In a story that didn't receive any press (for obvious reasons), a southern California power substation was riddled with bullets for 19 minutes before authorities arrived, to find the perps gone into the night.  It happened in April last year, and wiped out 17 big transformers.  It took a month to get the substation back on line.  The only clues were some clean AK-47 brass.

picture of substation and AK-47

 Power station picture by Panther

 If AK's were the guns that were used, it bodes ill for our grid.  There seem to be plenty of malcontented groups unhappy with our electrical grid, from the darker side of environmentalism to anti government militia groups to downright Al Queda troopers.  Considering that our grid can barely stand assaults from Mother Nature, it makes you want to stock up on firewood and lentils.  And so much AK  ammunition is sold in this country that tracing it would be a nightmare.  

The bad guys, in this case as always, have the upper hand.  No one knows what these lamebrains would do till they've done it, and it does seem impossible to guard every transformer in the country.  Banning guns wouldn't help, since there all ready too many floating around.  Which means the legal ones are only the tip of the iceberg.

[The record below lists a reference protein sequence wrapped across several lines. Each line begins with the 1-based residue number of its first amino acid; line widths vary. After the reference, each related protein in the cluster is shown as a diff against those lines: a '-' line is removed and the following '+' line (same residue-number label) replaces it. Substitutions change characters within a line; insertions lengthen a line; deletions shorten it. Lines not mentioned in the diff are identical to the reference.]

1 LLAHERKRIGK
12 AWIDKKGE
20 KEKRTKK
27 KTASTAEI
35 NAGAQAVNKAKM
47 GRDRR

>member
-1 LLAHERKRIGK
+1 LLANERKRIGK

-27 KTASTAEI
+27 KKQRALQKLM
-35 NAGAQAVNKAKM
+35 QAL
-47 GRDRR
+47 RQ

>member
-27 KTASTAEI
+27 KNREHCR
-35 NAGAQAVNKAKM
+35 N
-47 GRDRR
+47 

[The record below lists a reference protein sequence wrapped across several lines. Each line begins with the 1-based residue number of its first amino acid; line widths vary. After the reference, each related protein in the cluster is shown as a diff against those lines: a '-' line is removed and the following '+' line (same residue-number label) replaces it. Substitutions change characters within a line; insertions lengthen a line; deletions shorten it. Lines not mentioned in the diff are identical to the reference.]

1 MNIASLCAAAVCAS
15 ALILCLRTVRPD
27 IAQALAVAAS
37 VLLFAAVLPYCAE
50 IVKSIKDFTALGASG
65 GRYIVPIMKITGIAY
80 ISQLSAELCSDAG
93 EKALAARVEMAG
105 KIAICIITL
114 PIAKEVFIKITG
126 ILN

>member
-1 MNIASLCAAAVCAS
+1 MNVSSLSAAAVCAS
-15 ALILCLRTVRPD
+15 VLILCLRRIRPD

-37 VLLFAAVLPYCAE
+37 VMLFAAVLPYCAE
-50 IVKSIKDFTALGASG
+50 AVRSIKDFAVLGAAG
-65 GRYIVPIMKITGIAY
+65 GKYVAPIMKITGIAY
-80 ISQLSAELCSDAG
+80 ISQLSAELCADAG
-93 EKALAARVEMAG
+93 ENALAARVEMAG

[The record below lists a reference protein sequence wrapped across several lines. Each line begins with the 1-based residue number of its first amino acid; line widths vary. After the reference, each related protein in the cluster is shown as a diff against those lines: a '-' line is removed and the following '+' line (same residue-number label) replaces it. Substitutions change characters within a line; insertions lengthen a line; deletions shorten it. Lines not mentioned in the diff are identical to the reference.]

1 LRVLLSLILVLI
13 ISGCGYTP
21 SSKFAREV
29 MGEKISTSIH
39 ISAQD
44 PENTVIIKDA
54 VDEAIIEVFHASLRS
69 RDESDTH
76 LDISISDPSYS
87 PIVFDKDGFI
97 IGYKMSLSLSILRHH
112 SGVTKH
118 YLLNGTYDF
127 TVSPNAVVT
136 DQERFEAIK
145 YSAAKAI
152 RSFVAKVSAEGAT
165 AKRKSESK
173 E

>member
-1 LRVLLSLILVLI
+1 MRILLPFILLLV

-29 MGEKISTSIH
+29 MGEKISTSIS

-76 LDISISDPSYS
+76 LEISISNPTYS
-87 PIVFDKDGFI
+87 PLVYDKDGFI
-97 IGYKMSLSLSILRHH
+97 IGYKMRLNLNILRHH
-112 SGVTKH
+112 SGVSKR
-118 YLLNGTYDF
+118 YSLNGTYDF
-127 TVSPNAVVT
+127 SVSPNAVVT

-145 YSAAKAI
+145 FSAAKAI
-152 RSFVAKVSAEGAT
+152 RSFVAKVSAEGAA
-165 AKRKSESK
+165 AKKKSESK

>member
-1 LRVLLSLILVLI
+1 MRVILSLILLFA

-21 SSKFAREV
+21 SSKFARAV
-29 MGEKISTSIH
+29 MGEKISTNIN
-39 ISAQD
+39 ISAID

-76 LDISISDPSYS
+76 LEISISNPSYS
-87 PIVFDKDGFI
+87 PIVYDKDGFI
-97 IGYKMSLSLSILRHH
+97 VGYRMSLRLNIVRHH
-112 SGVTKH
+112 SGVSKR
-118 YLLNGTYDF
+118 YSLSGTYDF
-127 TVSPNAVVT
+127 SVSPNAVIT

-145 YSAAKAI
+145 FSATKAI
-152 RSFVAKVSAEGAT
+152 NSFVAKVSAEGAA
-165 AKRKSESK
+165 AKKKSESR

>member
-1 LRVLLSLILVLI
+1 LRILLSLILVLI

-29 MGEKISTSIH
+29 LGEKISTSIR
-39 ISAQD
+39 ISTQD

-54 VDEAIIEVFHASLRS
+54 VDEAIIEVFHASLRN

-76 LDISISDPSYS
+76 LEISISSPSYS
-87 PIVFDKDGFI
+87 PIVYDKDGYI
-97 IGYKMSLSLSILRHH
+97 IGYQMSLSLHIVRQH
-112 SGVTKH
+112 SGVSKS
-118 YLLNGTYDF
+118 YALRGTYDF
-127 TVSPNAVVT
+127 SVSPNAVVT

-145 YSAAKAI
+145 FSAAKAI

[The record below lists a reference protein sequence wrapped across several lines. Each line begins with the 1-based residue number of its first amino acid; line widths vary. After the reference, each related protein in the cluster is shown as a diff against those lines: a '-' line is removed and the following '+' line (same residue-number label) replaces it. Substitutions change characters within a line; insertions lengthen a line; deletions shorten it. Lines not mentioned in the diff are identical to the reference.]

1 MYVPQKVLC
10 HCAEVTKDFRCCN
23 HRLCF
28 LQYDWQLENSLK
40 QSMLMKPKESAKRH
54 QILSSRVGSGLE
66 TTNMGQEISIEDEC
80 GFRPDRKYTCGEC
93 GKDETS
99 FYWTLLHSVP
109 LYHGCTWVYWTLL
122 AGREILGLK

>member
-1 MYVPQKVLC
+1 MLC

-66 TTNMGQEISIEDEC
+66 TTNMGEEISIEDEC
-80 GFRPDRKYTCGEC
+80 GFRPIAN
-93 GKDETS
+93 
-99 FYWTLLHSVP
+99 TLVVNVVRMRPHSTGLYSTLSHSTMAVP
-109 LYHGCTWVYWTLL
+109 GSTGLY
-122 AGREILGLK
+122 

The vulnerability of our grid has been focused on  cybersecurity threats so much lately, that a simple sniper attack had been overlooked.  So, was this attack proof of concept?  Or just the opening act...

Voice of America story

The Spad XIII was one of the better fighters in WW1, built from a French design, packing Vickers guns and up to 200 horsepower.  After 1917, German fighters began to catch up, but it was still in production at the end of the war.  

The Spad held it togther in a dive, something it's predecessor Nieuport couldn't do, shedding it's upper wing from time to time.  Eventually every French front line squadron was equipped with these planes. They were also used by the Royal Air Force's No. 23 Squadron, and the Americans.  There were plenty of notable pilots, including Georges Guynemer, Rene Fonck and even Eddie Rickenbacker.

picture of Rickenbacker's Spad

You can see one of these planes if you visit the States, at the National Museum of the US Air Force in Dayton, Ohio. However, if you can't make it, you can sit in one (although virtually) on the Museum's web site.  Early aircraft are mesmerizing, as nothing is hidden, and you can see how some things evolved by comparing them to modern aircraft.  It's also amazing how well built they were, and how early on they figured out how to make something sturdy and light at the same time.  It's also refreshing not to see plastic anywhere. 

picture of Spad cockpit

The Spad's virtual cockpit